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SPRINGVILLE, Utah (AP) -- Springville's Juvenile Peer Court is in recess until a new person to run it is found.
The court allows juveniles accused of minor offenses to be judged and sentenced by a panel of five to seven volunteer judges ages 12-17. Juveniles tried in the special court avoid having the offense on a permanent criminal record, said Springville Justice Court Judge Dean F. Olsen.
Punishments range from community service to fines, or both. Olsen said the court has handled several hundred cases in the past seven years.
"Those are all cases that would have been referred to juvenile court," he said. "Peer court also takes some caseload off of the juvenile court and gives offenders a second chance at not having a criminal record."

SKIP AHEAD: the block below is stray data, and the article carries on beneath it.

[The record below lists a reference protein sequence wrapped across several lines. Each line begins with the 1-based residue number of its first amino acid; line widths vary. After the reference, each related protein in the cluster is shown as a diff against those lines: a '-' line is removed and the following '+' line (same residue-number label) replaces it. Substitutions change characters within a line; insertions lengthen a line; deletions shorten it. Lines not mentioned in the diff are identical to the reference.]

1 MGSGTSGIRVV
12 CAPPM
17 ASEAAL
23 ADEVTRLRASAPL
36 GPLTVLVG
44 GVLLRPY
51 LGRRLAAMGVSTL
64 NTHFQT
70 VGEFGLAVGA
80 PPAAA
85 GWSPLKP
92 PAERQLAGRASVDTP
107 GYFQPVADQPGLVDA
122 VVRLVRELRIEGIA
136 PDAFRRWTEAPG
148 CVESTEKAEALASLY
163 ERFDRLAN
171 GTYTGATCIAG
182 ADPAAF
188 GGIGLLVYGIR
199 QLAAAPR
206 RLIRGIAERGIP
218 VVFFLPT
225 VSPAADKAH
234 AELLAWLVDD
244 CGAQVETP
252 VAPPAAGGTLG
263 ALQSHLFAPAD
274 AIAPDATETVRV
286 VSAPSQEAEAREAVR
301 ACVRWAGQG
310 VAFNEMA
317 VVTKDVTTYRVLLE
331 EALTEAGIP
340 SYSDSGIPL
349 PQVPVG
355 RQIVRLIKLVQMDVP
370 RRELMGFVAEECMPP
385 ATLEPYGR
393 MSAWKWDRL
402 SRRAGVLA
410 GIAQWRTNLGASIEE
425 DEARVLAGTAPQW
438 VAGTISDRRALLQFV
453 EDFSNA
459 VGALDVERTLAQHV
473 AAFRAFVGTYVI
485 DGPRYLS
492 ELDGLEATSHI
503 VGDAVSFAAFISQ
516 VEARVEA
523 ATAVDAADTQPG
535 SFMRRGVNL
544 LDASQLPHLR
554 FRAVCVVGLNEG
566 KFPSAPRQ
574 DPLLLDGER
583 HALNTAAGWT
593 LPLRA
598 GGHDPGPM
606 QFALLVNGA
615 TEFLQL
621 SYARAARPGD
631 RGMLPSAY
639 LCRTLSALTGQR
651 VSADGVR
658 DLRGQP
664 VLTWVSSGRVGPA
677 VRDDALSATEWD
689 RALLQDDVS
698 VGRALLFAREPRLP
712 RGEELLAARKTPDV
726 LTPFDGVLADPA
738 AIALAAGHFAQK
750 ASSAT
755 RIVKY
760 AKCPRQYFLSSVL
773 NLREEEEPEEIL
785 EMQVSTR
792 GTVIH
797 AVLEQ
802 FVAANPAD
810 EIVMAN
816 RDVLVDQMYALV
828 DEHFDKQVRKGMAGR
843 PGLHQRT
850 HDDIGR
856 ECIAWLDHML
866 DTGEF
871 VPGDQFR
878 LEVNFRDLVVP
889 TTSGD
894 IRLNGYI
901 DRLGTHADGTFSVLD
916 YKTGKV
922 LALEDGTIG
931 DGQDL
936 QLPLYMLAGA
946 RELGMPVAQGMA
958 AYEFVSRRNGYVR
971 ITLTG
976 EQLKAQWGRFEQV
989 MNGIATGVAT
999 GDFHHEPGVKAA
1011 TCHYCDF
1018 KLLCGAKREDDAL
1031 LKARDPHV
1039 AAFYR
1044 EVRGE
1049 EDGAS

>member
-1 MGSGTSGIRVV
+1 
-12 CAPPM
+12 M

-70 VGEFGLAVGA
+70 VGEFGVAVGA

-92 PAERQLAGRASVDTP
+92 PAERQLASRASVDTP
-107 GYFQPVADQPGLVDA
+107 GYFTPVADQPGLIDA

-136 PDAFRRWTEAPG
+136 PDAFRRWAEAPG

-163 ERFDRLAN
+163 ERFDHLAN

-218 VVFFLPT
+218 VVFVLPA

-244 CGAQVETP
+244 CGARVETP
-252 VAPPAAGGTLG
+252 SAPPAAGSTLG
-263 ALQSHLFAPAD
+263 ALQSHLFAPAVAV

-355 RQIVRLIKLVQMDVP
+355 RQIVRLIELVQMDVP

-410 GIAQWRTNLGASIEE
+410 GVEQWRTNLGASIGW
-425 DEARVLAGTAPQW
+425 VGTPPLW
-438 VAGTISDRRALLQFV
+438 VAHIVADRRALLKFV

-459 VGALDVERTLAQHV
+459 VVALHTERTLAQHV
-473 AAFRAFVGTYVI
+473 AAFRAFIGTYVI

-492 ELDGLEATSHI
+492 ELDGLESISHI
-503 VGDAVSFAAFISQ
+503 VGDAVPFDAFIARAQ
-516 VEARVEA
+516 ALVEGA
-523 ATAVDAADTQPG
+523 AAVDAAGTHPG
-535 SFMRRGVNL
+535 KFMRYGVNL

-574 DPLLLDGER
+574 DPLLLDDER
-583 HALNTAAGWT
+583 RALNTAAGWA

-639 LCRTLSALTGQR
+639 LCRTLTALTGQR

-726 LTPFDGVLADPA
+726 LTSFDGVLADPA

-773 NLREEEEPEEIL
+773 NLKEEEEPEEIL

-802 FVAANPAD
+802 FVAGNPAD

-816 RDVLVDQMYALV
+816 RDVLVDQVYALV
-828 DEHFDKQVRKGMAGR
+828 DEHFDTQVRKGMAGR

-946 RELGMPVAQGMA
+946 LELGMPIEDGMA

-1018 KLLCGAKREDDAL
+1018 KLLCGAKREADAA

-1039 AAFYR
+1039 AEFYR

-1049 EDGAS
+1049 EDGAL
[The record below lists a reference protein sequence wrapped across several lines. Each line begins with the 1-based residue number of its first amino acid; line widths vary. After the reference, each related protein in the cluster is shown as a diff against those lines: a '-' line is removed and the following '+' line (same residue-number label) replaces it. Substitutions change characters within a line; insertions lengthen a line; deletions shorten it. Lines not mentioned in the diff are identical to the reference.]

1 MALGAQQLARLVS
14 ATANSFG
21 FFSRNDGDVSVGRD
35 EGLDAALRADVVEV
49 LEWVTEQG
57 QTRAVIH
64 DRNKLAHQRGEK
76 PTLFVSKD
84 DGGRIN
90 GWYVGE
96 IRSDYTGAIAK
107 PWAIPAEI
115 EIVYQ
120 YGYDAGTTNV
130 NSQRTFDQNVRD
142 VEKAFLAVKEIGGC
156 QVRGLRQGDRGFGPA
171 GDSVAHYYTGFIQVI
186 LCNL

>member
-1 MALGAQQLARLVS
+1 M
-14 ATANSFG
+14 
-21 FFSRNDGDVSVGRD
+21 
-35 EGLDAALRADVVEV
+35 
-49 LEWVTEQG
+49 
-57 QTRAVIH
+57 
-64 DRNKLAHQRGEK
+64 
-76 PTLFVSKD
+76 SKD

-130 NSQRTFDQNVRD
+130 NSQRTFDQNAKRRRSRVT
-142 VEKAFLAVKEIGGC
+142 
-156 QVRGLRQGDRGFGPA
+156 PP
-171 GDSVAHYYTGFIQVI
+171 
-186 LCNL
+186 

An adult volunteer who works with the school district to recruit volunteer judges and runs the program has decided to step down after starting a new business.
Springville Mayor Fritz Boyer said there have also been some complaints that the peer court judges haven't remained confidential with the details of the cases they try.
"I think everyone on the City Council is in favor of continuing, but we are not in favor unless we can find some kind of person who can organize it and keep it staffed and make sure it functions property," Boyer said.
Olsen said the court, which had been convening every Thursday, could be running again within a month.
"We are just going to suspend the operation for a brief period to kind of get cases properly logged," he said. "We got behind and are trying to catch up."
(Copyright 2005 by The Associated Press. All Rights Reserved.)